From Melbourne comes another great example of the spirit of collaboration here in the world’s cocktail capital.
Regular readers will be familiar with my survey last year of some of readily available Tonic waters in Australia, and a quick history of how it came to be developed for medical reasons in the support of colonialism by the French + British et alia.
There is are some very good reasons why a Martini drinker should care about this key ingredient in a Gin + Tonic.
Come scorching summer season that we get in the antipodes it does get way too hot to enjoy a Martini in comfort… so that where a decent G+T comes into play. Also, as a drinker of quality gin, you’ll want to treat it with respect and ensure that the tonic is the same quality as the spirit.
So a little while back I was sent a sample bottle of Blood Moon tonic syrup that was being crowd funded via Pozible by Melbourne local Karolina Partyka. At the time of writing she had exceeded her target by well over 100% and will be releasing three versions: Traditional, Unsweetened and Native Botanicals. She developed the mixes with some input from local bars + friends at West Winds Gin.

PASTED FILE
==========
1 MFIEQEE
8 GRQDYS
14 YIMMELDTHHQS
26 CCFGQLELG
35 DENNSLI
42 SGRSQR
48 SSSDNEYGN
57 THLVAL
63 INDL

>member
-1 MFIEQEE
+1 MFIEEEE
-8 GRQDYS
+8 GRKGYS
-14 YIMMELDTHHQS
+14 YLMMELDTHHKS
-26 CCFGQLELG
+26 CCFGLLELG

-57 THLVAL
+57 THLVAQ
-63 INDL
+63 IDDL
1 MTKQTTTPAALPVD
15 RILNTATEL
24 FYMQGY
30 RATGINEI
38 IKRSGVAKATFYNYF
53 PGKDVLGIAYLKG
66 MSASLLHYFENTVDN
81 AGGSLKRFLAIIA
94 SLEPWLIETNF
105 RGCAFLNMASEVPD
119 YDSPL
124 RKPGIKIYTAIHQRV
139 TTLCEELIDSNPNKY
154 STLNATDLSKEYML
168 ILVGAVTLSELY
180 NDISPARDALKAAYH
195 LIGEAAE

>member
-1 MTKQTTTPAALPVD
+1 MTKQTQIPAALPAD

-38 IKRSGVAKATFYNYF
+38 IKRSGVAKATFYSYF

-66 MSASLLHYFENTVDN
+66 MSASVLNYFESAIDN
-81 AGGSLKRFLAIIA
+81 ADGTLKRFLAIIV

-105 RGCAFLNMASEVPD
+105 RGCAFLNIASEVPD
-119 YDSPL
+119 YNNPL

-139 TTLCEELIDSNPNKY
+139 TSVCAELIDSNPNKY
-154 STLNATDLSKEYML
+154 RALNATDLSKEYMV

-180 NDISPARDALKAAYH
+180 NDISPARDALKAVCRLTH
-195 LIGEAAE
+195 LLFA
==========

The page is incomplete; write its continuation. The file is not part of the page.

When tonic water was first developed (see my post about this) it was first seen in this form, a cordial that was then diluted as it usually quite bitter as a result of its main ingredient Chincona bark (for the quinine). It was a medicine after all.
Mr Schweppes came along in the late Nineteenth Century and carbonated water was born and the rest is history….but back in the day if you were Bombay and lining up for anti-malarial dose each day, you got a big spoon of the brown stuff, with some limes for flavour.
So for those used to the clear tonic water you’ll need to shift gears when using this and get used to a coloured drink. Using it is pretty simple: you add soda or mineral water and voila, tonic water!
I was given the traditional version, and to quote Karolina “based on a centuries old recipe, the Traditional Cinchona Tonic Syrup uses real cinchona bark, citrus, herbs, spices, and a little floral touch to create an intriguing syrup.” I detected cinnamon and perhaps cloves in the mix and it has a lovely nose and isn’t bitter, quite neutral in sweetness too.
The advantage of a drink like this is that you can either have an intriguing and spicy (think of a light + chilled mulled wine) non-alcoholic drink, or add your dash of gin. I might experiment with it in a Martini perhaps too.
I opted for Tanqueray to see how a less flavoursome gin would work and you could still taste the spirit, it wasn’t lost in the mix. A straw poll among the guests whom I was testing it on at sundowners all gave it the thumbs up. So there.
Note, I would suggest an unsweetened soda like Fever Tree, not a generic commercial soda, or quality mineral water in order to let the subtle flavours come through.
I under the tonic syrups will be commercially available very soon in late 2014, so tune into them via the links below for more information.